Innovation is messy and hard. But it can be tackled by any organization Ward, of ThriftBooks and e-commerce thinker Oscar Castro explain how, at Shop.org.


Oscar Castro and Mike Ward have lived by innovation, motivated in part, by the desire not to die by lack of it.

Castro, who worked on Sears and Kmart’s online initiatives and led the creation of Big Lots’ digital business from the ground up, and Ward, CEO of online used bookstore ThriftBooks, offered a tutorial at the Shop.org Retailers’ Digital Summit on how to navigate the whirlwind of innovation.

The CliffsNotes version of their talk, “How to Thrive in an Era of Constant Change”: Innovation is messy. It’s scary, sometimes unpopular, difficult, uncomfortable and, many times, a flop. So dig in and shake it off.

More Shop.org 2016 coverage

“There will be failure in innovation,” Castro told 80 or so e-commerce professionals on the closing day of the summit. “Failure is your friend. Failure is a natural part of the innovation process. So embrace that and get comfortable with it.”

I’ve often written about how retail needs to adopt a Silicon Valley startup mentality. In fact, the notion is often preached from stages like those at Shop.org. But admittedly, I’ve been a little thin on just how you go about getting in touch with your inner-startup.

Broad guidance on tackling innovation

Castro and Ward filled in some of the blanks, not in a paint-by-numbers way, but by offering some broad guidance on how to go about turning your organization upside down — or at least turning part of your organization upside down.

Ward used the example of overhauling ThriftBooks’ automated repricing engine, the machine that adjusts used book prices depending on market conditions. The engine was data-driven, but unable to understand that all books are not created equal. In the eyes of consumers, some are simply more valuable than others.

Here are some of the steps the ThirftBooks crew took in tackling the building of an innovative new engine, according to Ward:

  • Identify and evangelize a mission: Not hard to identify here, Ward said. ThriftBooks simply had to fix the way it was setting prices if it wanted to keep keeping on. As important was making sure everyone understood what the mission was and why it deserved mission status.
  • Assemble a small and nimble team and give it authority and autonomy.
  • Tolerate failure. Ward said he was down with the cliches fail fast, fail well, fail small etc. He also said it’s important to set deadlines and determine a point at which it’s time to recognize the idea was a bust.
  • Communicate clearly. Set specific guidelines, including those deadlines. Can the team be expanded?  Extended? Under what circumstances? For instance, you might set two-week cycles. Innovate for two weeks. Then meet and assess progress. Agree that you’ll work through two cycles. If there is sufficient progress, go for two more. Repeat.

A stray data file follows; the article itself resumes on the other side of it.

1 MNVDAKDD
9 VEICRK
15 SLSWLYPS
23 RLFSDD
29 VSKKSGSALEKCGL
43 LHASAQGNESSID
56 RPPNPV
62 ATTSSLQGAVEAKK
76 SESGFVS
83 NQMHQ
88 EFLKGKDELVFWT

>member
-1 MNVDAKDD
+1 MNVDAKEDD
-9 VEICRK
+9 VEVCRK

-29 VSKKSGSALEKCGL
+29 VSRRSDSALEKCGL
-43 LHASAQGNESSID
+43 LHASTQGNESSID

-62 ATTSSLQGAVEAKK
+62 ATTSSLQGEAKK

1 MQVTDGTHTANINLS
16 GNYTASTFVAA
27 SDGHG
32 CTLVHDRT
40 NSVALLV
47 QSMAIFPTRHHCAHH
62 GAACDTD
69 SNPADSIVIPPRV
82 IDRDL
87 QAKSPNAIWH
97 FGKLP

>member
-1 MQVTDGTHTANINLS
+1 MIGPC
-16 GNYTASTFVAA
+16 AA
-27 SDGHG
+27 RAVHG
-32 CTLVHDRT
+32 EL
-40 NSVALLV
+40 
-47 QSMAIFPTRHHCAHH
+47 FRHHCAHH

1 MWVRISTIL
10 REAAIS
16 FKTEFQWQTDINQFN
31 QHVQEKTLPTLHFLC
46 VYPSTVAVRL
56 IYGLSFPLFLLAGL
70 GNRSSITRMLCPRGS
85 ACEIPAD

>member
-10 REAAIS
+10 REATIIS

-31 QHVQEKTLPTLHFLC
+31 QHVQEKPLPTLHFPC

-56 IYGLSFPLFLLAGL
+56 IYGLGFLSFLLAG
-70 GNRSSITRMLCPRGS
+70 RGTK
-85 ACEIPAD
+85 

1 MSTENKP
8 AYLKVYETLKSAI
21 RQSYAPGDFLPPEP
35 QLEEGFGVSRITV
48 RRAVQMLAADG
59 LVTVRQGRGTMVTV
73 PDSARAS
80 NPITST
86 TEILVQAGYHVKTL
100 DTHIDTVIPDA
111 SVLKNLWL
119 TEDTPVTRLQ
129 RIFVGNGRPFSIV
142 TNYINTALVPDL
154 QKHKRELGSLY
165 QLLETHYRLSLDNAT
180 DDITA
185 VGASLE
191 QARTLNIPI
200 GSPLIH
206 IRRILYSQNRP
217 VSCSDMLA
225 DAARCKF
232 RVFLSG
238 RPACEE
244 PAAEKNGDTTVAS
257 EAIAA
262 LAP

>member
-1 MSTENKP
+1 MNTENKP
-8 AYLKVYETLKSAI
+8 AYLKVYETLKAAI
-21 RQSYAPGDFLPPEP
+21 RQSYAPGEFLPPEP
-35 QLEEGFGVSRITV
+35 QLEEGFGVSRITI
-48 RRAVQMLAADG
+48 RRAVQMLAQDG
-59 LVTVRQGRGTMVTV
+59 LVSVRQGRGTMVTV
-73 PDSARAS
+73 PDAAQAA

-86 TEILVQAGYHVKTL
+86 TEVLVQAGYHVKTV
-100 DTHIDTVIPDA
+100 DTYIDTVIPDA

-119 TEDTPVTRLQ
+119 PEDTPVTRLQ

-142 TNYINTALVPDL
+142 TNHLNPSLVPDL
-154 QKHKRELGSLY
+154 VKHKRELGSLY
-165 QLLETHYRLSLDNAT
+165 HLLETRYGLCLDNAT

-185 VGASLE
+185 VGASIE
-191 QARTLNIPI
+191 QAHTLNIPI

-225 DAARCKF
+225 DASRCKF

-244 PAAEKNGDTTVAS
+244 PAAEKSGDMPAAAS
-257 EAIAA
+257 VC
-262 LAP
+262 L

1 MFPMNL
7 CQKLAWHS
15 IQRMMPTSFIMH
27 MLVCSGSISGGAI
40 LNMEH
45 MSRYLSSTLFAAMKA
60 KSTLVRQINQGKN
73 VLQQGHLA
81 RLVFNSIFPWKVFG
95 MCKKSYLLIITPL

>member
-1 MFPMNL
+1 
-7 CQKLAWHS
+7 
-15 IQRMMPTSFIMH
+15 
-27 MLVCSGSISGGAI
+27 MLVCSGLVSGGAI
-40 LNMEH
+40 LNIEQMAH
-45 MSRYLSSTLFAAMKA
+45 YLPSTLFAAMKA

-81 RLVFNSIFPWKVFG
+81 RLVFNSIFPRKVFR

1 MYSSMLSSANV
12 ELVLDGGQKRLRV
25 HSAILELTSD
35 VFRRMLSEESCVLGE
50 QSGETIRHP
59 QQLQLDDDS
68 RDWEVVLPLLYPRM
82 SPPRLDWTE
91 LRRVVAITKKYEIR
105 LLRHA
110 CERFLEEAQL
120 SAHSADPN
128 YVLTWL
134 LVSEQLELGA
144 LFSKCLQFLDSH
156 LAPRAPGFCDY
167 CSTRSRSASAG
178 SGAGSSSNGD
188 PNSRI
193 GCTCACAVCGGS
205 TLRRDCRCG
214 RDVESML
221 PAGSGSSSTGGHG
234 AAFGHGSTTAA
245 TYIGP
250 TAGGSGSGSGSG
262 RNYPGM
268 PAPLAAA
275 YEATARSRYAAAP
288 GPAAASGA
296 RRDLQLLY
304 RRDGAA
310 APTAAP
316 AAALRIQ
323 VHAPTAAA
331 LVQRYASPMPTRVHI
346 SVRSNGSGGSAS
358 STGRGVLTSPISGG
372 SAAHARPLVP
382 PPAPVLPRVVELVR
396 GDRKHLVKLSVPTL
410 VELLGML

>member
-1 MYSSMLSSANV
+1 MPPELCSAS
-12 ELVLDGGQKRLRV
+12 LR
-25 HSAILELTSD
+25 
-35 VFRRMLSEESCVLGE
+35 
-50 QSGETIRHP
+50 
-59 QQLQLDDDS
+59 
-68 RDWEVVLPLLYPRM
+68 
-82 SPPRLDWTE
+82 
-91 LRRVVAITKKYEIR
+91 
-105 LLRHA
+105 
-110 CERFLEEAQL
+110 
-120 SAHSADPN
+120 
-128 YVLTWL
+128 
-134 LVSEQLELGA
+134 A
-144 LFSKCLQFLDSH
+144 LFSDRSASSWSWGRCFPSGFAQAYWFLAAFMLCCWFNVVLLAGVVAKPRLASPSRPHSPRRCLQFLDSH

How’d that work out for ThriftBooks? Ward says the team’s goal was to accurately price every book, every day.

“We surpassed that goal,” he said.

Indeed. ThriftBooks once took days to reprice its entire inventory. Today, he said, it’s done in 15 minutes and involves 7 million items. He said ThriftBook conducts “tens of millions” of price changes every day.

Oscar Castro’s take on innovation

Castro, who now invests in digital retail startups, had his own pointers, dealing primarily with the run-up to taking on an innovation project. Here, then, are his five secrets to success when it comes to thriving amid constant change:

  • Understand there are different types of innovation. There is incremental innovation — tweaking a product or service you’re already offering. Think of Heinz turning the ketchup bottle upside down for easy pouring. Then there is disruptive innovation — creating a new industry or an entirely new way of doing something. Think of Uber. Get comfortable with the degree of innovation that you’re willing to take on.
  • Be honest. Innovation is a very popular. It’s a buzzword. Everyone wants to be in it, but not everyone is ready to be in it. Make sure your organization is prepared and willing to innovate.
  • Plan your portfolio. Know how you are going to allocate your resources to make sure you have what you need. In other words, and in particular, know how much budget can be freed up to try something new.
  • Establish a culture that supports innovation. Think about things differently. In corporate America, “failure” is a bad word. In innovation, it’s a natural part of the evolution process. Understand that.
  • Prepare to manage differently. You can’t take the way you’ve always done things and apply that way to a new innovation venture.

And so, no. Neither Ward nor Castro have a magic wand, a silver bullet, a slam-dunk solution or whatever else it is everyone is looking for. Innovation is hard work. But it can be incredibly rewarding and — if approached properly — incredibly profitable, as well.

Photo by Mike Cassidy.

Mike Cassidy is BloomReach’s storyteller. Contact him at mike.cassidy@bloomreach.com; or follow him on Twitter at @mikecassidy.